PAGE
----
an unanticipated consequence of
Jack M. Balkin
Jack Balkin: jackbalkin at yahoo.com
Bruce Ackerman bruce.ackerman at yale.edu
Ian Ayres ian.ayres at yale.edu
Mary Dudziak mary.l.dudziak at emory.edu
Joey Fishkin joey.fishkin at gmail.com
Heather Gerken heather.gerken at yale.edu
Abbe Gluck abbe.gluck at yale.edu
Mark Graber mgraber at law.umaryland.edu
Stephen Griffin sgriffin at tulane.edu
Bernard Harcourt harcourt at uchicago.edu
Scott Horton shorto at law.columbia.edu
Andrew Koppelman akoppelman at law.northwestern.edu
Marty Lederman msl46 at law.georgetown.edu
Sanford Levinson slevinson at law.utexas.edu
David Luban david.luban at gmail.com
Gerard Magliocca gmaglioc at iupui.edu
Jason Mazzone mazzonej at illinois.edu
Linda McClain lmcclain at bu.edu
John Mikhail mikhail at law.georgetown.edu
Frank Pasquale pasquale.frank at gmail.com
Nate Persily npersily at gmail.com
Michael Stokes Paulsen michaelstokespaulsen at gmail.com
Deborah Pearlstein dpearlst at princeton.edu
Rick Pildes rick.pildes at nyu.edu
Richard Primus raprimus at umich.edu
K. Sabeel Rahmansabeel.rahman at brooklaw.edu
Alice Ristroph alice.ristroph at shu.edu
Neil Siegel siegel at law.duke.edu
Brian Tamanaha btamanaha at wulaw.wustl.edu
Mark Tushnet mtushnet at law.harvard.edu
Adam Winkler winkler at ucla.edu
I'm working on a biography of John Bingham, the primary drafter of the Fourteenth Amendment. While my research is not complete, I thought I'd provide an update on how things are going. Specifically, I want to share what I've learned so far that seems important.
First, Bingham attended Franklin College, which was one of the few racially integrated schools at the time. Furthermore, one of his closest friends there was Titus Basfield, an African-American who became a minister and a lifelong confident. These college years almost certainly played a significant role in shaping Bingham's viewpoint on racial issues. It also explains, I think, why he was collaborating with Salmon P. Chase as early as 1845 to combat slavery (I found a letter in the Chase Archives on this point).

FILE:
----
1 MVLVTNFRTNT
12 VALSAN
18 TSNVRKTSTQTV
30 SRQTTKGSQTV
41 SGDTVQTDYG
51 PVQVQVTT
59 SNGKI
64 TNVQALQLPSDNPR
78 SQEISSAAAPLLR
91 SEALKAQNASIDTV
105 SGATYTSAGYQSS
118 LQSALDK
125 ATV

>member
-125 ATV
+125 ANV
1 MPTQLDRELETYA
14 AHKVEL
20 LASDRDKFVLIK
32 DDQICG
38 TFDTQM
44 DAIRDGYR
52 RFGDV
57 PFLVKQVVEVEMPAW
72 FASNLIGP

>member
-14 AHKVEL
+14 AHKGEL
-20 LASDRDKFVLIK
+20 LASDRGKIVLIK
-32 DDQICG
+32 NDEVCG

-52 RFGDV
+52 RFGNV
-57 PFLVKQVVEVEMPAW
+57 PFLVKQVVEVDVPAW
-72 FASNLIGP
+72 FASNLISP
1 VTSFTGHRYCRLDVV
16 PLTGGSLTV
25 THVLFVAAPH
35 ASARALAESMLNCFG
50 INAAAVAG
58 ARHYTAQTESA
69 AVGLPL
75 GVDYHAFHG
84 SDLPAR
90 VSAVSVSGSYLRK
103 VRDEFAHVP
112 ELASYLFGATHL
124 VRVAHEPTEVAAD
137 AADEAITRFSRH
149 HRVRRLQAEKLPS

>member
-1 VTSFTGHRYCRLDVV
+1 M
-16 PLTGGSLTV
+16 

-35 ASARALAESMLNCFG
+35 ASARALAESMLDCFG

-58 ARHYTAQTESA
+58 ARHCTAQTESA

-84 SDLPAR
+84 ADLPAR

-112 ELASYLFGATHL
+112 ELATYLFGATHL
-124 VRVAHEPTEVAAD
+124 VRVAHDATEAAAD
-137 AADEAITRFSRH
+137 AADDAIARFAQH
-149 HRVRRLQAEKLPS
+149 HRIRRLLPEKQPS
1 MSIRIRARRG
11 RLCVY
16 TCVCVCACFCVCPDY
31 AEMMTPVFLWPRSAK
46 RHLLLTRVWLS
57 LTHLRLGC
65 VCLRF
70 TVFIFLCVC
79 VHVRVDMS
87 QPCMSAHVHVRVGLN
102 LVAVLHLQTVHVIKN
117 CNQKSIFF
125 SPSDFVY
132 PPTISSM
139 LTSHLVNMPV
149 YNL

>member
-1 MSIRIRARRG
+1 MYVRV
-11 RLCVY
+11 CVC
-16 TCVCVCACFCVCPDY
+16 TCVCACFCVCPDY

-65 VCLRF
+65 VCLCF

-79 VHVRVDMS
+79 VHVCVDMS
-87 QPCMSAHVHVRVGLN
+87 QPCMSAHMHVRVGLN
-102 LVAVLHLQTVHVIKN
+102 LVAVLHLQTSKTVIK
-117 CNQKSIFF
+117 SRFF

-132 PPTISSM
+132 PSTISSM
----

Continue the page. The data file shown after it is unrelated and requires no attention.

Second, Bingham's image as a civil libertarian is at odds with his performance as a prosecutor in the Lincoln conspiracy trial and as a House Manager in Andrew Johnson's impeachment trial. In the Lincoln trial, Bingham put forward a broad interpretation of military jurisdiction and presidential authority to counter claims by the defendants that they were not receiving the protections of the Bill of Rights (e.g., jury trial). And in the Johnson Trial, he argued that the Alien and Sedition Acts were consistent with the First Amendment (largely to support his claim that Johnson had engaged in impeachable sedition by attacking Congress).
Third, I can find no statements by Bingham supporting segregation. That doesn't mean that he didn't (there is, after all, a voting record to scrutinize), but that omission strikes me as interesting. I want to take a closer look at his views about the Freedman's Bureau and other remedial measures for African-Americans to get a sense of his attitude towards race-conscious policies, but I have not formed a conclusion about that yet.
Fourth, Bingham wanted the Fifteenth Amendment to be much broader than what ended up in the text. Indeed, his proposal would have barred states from discriminating against voting based on religion or wealth (as well as race).
Finally, Bingham said nothing about the Fourteenth Amendment after he left Congress in 1873. Since he lived until 1900, this is quite odd. I am also beginning to think that his departure from Washington just as the Supreme Court was starting to interpret the text was rather important and suggests that the Credit Mobilier scandal, which sullied Bingham's reputation and helped end his political career, may be more important than we've thought. Posted
by Gerard N. Magliocca [link]